Is it worth investing in a vitamin C serum that goes bad before you have the chance to finish the bottle?
I get this question a lot. So many of you have bought Skinceuticals CE Ferulic or one of its many dupes only to end up with an unusable serum after a few short weeks. Surely, there must be a better alternative out there?
Here’s the deal: it’s not that those serums are bad. It’s vitamin C that’s as finicky AF. It oxidises (i.e. loses a bit of its effectiveness) every time it’s exposed to light, heat and air and doesn’t last that long in water either.
This rules out anything that comes in jars. Tubes and bottles fare better but then Vitamin C’s in a sea of water. If you want to take that out, you need to replace it with silicones (The Ordinary Vitamin C 30% In Silicones and Indeed Labs Vitamin c24 work like this), but those are a no-go zone for a lot of people too.
Isn’t there a better way? Like, what if you could add a bit of vitamin C to your serums daily so it’d never get in contact with its enemies?
Let me introduce you to Philosophy Turbo Booster C Powder, a vitamin C powder that allows you to do just that. But is it really a better way to get your daily dose of Vitamin C or does this approach comes with a catch or two, too?
Philosophy Turbo Booster C Powder is 99.8% Ascorbic Acid powder (if you’re curious, the rest is a mix of amino acids, minerals and anti-inflammatory ingredients).
Ascorbic Acid is the pure form of vitamin C. It’s the most effective but also the most irritating and unstable (it goes bad way sooner than other vitamin C derivatives). Here’s what it does for your skin:
- It has antioxidant properties that fight free radicals
- It boosts the production of collagen, the protein that keeps skin firm
- It fades away dark spots and evens out the skin tone
- It gives your complexion a beautiful glow
- It enhances your sunscreen’s effectiveness (especially when used with vitamin E and ferulic acid)
That’s when it’s active. As soon as it turns brown (it’s the colour of death for vitamin C), all these benefits are gone.
That’s why Philosophy only gives you the powder. Away from light, air, heat and water, it lasts A LOT longer.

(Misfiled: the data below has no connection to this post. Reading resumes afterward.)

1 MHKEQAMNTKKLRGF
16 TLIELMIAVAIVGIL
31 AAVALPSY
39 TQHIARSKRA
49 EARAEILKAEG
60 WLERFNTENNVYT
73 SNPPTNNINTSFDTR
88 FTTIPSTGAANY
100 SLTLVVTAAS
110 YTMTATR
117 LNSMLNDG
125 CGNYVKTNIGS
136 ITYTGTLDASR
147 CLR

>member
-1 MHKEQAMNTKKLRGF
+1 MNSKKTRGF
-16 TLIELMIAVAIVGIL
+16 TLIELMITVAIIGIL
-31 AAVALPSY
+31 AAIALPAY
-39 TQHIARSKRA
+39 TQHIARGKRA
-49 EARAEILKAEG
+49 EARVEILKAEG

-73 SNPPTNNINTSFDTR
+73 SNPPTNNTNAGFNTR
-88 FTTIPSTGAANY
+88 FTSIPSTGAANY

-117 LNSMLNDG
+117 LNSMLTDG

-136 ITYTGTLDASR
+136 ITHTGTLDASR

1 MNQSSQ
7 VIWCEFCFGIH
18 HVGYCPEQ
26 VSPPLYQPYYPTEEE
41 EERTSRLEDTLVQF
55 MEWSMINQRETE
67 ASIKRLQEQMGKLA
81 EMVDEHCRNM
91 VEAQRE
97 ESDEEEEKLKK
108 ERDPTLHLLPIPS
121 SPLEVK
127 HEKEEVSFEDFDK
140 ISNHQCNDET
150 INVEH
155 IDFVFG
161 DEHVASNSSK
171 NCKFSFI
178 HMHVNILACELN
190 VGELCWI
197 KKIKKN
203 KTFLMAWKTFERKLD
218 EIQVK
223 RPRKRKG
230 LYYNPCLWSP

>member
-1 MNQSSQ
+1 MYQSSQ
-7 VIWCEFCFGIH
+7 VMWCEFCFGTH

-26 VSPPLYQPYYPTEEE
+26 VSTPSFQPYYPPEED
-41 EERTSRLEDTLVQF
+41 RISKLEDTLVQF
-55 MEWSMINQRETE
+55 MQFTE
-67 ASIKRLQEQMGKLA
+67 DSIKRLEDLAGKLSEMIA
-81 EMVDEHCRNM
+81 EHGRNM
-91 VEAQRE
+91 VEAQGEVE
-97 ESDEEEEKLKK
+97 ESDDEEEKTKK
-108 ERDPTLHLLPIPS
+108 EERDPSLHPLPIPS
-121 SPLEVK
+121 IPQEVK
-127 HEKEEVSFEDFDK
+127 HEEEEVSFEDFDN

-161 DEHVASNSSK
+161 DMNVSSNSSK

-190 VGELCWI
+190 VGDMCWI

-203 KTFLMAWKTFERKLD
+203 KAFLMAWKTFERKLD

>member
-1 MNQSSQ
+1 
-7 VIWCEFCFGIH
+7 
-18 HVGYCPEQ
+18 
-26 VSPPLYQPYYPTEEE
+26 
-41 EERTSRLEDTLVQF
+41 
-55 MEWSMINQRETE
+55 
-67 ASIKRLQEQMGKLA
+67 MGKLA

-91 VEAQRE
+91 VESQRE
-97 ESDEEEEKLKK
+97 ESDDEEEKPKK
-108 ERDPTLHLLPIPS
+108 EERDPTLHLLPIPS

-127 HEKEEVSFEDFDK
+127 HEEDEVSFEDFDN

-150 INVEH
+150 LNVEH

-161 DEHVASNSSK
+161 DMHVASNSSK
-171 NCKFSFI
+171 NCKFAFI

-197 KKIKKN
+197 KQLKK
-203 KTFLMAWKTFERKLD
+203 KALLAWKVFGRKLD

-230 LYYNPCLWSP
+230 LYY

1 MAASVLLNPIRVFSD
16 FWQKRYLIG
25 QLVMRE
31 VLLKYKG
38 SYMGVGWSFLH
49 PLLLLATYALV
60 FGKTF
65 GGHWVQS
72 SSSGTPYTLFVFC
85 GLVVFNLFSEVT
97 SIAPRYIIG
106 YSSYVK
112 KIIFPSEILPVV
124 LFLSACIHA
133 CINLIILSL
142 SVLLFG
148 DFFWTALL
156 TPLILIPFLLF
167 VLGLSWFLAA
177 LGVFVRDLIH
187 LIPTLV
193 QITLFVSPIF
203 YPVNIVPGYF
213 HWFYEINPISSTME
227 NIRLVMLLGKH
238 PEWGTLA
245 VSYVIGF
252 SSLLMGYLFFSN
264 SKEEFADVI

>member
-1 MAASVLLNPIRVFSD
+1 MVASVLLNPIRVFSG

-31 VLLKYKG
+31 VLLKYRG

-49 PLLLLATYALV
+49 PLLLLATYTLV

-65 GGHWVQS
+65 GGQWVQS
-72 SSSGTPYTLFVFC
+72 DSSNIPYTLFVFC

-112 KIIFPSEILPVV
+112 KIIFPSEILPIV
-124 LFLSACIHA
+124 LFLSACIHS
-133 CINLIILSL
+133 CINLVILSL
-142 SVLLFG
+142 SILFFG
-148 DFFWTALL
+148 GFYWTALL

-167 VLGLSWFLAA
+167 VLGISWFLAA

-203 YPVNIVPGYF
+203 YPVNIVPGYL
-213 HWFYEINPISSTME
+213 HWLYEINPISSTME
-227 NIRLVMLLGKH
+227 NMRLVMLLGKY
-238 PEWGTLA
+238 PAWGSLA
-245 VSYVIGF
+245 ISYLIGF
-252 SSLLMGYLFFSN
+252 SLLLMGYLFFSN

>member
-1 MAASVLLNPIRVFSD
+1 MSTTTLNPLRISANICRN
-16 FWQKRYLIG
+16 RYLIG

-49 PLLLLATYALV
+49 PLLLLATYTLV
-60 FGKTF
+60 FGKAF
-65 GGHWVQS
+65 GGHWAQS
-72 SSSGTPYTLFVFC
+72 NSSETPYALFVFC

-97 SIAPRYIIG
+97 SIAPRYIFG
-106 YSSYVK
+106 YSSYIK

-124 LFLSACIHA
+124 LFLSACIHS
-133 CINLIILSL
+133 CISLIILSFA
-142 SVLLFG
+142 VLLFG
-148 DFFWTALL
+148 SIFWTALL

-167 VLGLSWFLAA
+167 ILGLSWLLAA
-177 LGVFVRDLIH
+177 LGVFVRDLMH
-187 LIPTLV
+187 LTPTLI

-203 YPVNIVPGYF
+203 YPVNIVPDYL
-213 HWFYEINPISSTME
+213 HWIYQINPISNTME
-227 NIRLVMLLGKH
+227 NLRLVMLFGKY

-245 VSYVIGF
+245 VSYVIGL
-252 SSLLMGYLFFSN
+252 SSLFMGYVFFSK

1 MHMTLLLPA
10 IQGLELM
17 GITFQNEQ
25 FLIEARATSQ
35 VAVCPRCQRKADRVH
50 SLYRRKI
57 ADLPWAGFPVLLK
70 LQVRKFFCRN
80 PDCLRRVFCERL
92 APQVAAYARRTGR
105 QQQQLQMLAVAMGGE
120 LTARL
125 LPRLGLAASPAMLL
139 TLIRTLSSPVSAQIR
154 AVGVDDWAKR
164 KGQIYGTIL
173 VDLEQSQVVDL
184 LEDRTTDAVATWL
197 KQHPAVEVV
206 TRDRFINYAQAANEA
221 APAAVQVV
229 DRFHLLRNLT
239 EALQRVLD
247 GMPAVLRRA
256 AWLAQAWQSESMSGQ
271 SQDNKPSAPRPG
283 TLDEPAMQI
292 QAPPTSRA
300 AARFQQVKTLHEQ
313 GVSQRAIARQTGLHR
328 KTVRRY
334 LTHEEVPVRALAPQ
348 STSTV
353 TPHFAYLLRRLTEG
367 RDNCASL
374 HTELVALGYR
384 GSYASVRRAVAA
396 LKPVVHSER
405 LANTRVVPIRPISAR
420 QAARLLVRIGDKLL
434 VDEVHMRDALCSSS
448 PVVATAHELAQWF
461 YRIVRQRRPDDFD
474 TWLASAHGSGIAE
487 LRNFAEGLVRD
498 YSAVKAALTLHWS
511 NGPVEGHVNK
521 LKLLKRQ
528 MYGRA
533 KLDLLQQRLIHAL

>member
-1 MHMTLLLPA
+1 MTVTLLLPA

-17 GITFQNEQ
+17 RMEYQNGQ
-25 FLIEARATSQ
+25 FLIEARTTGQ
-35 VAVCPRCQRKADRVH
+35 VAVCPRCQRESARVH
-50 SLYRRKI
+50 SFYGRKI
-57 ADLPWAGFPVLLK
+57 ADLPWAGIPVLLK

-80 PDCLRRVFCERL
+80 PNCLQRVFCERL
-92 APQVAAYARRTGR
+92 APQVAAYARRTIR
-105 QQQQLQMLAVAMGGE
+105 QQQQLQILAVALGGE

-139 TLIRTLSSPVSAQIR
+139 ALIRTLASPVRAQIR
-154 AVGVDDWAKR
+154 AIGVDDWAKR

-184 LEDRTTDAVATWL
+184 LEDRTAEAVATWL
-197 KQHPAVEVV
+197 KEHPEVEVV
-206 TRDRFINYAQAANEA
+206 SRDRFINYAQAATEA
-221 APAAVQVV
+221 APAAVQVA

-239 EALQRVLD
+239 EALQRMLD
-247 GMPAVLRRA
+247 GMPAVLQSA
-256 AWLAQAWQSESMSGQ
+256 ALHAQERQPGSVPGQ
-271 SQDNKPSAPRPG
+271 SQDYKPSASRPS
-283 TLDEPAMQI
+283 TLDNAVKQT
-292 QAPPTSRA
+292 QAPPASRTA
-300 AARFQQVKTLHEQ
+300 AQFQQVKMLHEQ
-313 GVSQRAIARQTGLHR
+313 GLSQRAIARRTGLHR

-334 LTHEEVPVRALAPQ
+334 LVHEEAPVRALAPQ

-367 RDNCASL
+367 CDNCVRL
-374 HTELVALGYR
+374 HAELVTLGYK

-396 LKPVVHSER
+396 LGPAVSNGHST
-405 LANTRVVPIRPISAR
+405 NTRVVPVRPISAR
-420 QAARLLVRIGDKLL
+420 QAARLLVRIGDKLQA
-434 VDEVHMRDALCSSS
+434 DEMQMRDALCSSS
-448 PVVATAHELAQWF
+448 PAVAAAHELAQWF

How To Use Philosophy Turbo Booster C Powder
Ok, so the powder is stable. But how the heck do you use it? Are you supposed to put it on your face as is?
Nope. You mix it with your fave water-based serum or moisturiser. I recommend an antioxidant serum, especially one with both ferulic acid and vitamin E. They’re known as network antioxidants because they make each other more effective.
But don’t mix it all at once. Nope, you must mix a new batch daily. Otherwise, you’re just defeating the purpose of using vitamin C in powder form.
You pour a few drops of your fave serum/cream in the palm of your hand, add 1/2-1 scoop of the power and apply it to your face.
I’ll be honest. For me, it’s too much work. I like products that are ready to use. If I have to mix them daily, I won’t do it.
But maybe you’re the DIY type and prefer to make your vitamin C serum every morning. It seems easy enough.
What could go wrong?
Problem #1: Higher Potential For Irritation
L-Ascorbic Acid isn’t just as finicky AF. It’s also irritating as hell.
That’s why derms tell you to start with a small concentration and work your way up. Or use a derivative (they’re less effective but gentler).
Now, when you mix the powder, you may accidentally mix too much at a time. And that’ll sting your skin real bad.
But, how do you know the exact amount of Vitamin C your skin can tolerate?
If your skin’s pretty resistant or you’ve already worked your way up, there’s no need to panic. This powder is probably safe for you, even if you mix a bit too much (just don’t do it daily!). Anyone else, start with a low dose and work your way there.
And if you have sensitive skin, you may not be able to use it all. L-Ascorbic Acid and sensitive skin don’t always get along, sorry!
FYI: I’m not giving you the exact amount of vitamin C powder to mix here because it’s pointless. It depends on how resistant/sensitive your skin type is, how much serum/cream you’re using with it, your measuring device etc. Just experiment to find out what works for YOU.
Problem #2: Wrong pH
Vitamin C works only at an acidic pH. That means a pH lower than 3.5.
Go too high and it won’t work. Go too low (lower than 2.8) and it’ll irritate your skin.
Now, when you mix L-Ascorbic Acid with something, anything, you’re changing the ph. Mixing the powder with water only, for example, will drop the pH to 2.5!
So when you’re mixing it with your fave serum/cream, how do you know the pH is right for vitamin C to work its magic? At the very least, get a bunch of pH strips to make sure your concoction has a pH between 2.8-3.4.
Otherwise, you may go through all this trouble for nothing!
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The Bottom Line
If you’re tired of your vitamin C serums going bad too soon, it’s tempting to switch to a powder form of vitamin C like Philosophy Turbo Booster C Powder. But this approach is tricky. You need to make a new batch daily and experiment with both dosage and pH to end up with a truly effective formula.
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